III. He could keep her as his wife (verse 20). This did not occur to him apparently or at least was not considered seriously until the angel told him, “Do not be afraid!”

A. Do not be afraid, she is not a criminal; she is not a sinful woman. She is a virgin. Her son is not from a man but a miracle of God.

B. Do not be afraid. Adopt Him. Give Him the legal inheritance that is His, the throne of David.

C. Do not be afraid. Call Him Jesus for He will save His people from their sin! Jesus means “Savior.”

This is the first of two names given to the child in this passage. The second name was actually given over seven hundred years before Christ was born. The name “Emmanuel” which means “God with us” was prophesied to an ungodly royal ancestor of Joseph’s, Ahaz. This name is mentioned by Matthew as proof that Jesus is the promised Messiah.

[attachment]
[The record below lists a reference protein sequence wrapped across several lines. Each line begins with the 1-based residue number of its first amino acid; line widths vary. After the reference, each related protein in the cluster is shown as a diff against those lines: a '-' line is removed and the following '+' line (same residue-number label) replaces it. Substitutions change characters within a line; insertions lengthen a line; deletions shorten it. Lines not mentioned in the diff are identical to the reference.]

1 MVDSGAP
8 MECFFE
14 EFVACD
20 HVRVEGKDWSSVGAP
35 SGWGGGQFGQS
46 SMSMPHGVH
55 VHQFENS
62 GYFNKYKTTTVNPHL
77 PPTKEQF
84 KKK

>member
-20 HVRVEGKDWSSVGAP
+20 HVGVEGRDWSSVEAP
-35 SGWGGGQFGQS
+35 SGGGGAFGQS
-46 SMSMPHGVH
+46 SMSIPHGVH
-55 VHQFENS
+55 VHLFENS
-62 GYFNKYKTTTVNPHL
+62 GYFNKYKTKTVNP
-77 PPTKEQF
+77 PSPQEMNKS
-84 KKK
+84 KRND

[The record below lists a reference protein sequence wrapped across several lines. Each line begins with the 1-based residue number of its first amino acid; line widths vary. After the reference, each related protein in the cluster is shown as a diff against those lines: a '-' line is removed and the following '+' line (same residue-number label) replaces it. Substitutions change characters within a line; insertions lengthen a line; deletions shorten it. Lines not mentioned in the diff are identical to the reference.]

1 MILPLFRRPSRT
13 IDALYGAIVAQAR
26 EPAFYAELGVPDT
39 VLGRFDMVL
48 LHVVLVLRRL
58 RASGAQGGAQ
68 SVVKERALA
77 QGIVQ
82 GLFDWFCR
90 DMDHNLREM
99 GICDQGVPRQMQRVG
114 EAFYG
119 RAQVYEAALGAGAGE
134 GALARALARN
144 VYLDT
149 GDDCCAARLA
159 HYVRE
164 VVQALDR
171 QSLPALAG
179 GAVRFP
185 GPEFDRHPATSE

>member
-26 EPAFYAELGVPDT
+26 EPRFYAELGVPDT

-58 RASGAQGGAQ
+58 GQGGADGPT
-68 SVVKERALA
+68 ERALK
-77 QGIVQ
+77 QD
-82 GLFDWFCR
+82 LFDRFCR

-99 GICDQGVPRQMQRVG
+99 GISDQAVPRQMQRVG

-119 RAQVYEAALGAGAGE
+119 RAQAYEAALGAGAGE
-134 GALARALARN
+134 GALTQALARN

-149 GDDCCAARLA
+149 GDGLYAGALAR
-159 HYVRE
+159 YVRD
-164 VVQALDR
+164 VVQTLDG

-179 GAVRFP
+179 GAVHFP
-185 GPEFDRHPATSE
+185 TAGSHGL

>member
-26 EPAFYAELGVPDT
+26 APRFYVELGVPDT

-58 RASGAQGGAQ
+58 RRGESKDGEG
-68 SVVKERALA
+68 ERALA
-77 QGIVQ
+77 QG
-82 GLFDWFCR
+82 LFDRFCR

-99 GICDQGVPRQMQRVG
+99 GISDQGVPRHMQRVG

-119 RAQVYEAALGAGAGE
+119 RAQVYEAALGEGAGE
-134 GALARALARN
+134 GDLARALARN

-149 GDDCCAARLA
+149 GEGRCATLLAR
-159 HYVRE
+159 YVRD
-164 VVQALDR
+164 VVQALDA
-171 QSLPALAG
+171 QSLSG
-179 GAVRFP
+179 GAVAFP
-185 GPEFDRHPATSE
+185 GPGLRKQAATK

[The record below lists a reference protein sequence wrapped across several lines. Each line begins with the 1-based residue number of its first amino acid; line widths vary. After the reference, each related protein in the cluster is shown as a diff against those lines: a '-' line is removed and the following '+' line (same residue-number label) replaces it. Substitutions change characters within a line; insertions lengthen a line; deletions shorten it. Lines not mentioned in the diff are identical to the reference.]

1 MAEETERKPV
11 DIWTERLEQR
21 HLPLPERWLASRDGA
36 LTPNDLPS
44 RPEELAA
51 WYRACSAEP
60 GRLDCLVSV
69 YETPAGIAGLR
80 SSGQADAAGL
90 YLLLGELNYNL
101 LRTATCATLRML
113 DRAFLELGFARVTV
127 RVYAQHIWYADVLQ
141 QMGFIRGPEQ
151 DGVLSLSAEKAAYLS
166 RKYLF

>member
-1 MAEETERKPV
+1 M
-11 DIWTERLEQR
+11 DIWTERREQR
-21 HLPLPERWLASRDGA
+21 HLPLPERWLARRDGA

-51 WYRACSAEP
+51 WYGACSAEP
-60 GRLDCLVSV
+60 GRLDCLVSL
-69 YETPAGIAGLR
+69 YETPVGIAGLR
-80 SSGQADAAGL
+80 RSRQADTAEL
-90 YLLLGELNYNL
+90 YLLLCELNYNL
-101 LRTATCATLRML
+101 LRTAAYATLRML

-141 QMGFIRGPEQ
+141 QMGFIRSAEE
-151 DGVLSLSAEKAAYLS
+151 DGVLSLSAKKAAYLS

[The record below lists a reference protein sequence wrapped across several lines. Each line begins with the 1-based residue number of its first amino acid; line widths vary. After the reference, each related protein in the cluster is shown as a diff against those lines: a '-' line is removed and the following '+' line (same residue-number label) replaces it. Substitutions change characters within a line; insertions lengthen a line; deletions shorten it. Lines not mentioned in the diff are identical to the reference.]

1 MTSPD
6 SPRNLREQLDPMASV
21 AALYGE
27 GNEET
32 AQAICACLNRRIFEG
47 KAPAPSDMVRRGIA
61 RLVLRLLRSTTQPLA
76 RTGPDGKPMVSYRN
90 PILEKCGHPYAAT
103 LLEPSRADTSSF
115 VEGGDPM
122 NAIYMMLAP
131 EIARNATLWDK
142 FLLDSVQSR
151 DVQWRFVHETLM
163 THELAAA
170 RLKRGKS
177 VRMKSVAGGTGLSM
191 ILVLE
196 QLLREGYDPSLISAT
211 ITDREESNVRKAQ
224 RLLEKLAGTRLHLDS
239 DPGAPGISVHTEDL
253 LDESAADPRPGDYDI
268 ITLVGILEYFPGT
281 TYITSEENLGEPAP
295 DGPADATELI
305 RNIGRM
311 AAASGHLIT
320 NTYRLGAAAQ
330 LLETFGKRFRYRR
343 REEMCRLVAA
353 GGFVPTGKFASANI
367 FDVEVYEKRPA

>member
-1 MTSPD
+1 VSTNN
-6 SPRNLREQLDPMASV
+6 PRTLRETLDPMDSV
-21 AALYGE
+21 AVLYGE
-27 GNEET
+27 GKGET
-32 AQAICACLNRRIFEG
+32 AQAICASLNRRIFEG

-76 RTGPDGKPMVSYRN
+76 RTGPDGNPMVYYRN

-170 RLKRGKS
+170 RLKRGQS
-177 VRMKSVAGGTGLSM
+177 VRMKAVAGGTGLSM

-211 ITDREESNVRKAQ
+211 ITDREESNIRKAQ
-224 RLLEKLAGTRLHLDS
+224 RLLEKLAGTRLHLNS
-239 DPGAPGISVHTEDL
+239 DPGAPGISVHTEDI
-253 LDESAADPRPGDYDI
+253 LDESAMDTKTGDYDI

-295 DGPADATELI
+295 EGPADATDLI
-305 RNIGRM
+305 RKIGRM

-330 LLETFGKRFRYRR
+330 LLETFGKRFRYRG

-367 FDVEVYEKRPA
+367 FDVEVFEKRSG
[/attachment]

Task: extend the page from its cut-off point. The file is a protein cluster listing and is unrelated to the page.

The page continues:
These two names have meaning for us also. Jesus is the Savior. He came to save His people from their sin. His people were the Jewish people but He did not come just to save His people. When Jesus as a thirty year old man came into the presence of John the Baptist, a prophet of God, John pointed his disciples to Him and said, “Look, the Lamb of God who takes away the sins of the world!” Jesus Himself once said to the Jews in John 10, “Other sheep I have which are not of this fold.” He was talking about us. In Ephesians 2, Paul writes about Jesus in His death tearing down the wall of partition that existed between Jews and Gentiles for the purpose of saving people out of both groups and integrating them together like a building where the blocks or the bricks interlock to become one.